First and foremost, follow any of the rules you are given. Think of your clinical instructor as your supervisor. This person is going to be evaluating you as well as giving you instruction. So, if they give you a direction, follow it. The biggest reason people fail clinicals is because they don't do what they are told or they do something that puts a patient in jeopardy of harm. That includes things like sitting a patient up on the side of a bed and then turning your back and not paying attention to them while doing something else, or walking out of the room. When the patient falls on the floor it's the student's fault for not looking out for the patient's safety. The same goes for forgetting to pull up the siderail on a confused patient after putting them back to bed and then they roll out onto the floor.
You will usually get some sort of orientation to a facility on the first day you are there. That includes a quick run down of where the important places are that you need to know about and how things are generally run. You're not supposed to remove charts from the area where they are generally kept without letting someone know you are doing so. In an acute hospital, the charts are looked at pretty frequently so they need to be available to everyone.
Don't be afraid to ask questions and volunteer to do things. Instructors take note of this. They also take note of students who don't ever volunteer or show initiative. I've often posted that the evaluations of clinical instructors go into student files and are referred to later when students need recommendations for their first nursing job. Employers of new graduates aren't so much interested in how many procedures you have done because they know you lack that experience. They are more interested in your character and what kind of employee you will be. So, you want to always have a positive outlook, act responsibly, be flexible, show initiative, demonstrate that you can work harmoniously with others and can show some leadership when the situation calls for it.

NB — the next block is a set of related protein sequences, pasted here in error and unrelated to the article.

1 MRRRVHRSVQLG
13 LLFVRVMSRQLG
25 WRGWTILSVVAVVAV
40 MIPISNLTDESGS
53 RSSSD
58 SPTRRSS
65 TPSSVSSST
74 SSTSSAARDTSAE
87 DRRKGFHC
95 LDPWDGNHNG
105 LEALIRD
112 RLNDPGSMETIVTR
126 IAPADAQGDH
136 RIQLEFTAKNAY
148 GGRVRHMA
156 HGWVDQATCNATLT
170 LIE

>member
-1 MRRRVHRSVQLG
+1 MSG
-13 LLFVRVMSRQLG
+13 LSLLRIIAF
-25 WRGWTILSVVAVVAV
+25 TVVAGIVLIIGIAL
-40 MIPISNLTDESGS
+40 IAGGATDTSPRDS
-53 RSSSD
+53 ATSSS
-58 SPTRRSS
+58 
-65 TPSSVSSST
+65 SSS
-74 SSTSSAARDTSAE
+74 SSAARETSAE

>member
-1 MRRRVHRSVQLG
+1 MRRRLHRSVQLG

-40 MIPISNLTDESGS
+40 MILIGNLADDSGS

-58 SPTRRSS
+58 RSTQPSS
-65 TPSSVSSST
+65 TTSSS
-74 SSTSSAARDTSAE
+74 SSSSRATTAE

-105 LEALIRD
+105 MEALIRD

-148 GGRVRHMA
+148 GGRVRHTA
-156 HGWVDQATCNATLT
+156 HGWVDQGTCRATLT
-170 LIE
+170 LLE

Also, carry at least two pens (in case you lose one or a doctor walks away with one), a small notebook that you can jot notes down on, a pair of bandage scissors, I always had a pair of hemostats as well, and enough coins to buy a Coke when you go on break.
Don't be concerned about your age. My mom went to LVN school when she was 50+ and worked as an LVN in California and LPN in Ohio until she was 68 and they practically had to throw her off the job! You've got life experience on your side. I'm sure you'll do fine. We've all been through these first day jitters. As a nursing student I used to get nauseated as I walked into the hospital for my clinicals because I was scared to death of accidentally doing something that might kill someone. It was years before I was able to overcome that fear. And, still, I would step forward and volunteer to do things because I wanted so badly to learn and to gain the experience. Well, it's been 30 years and I haven't killed anyone yet.
See you on the student forums! Welcome to allnurses!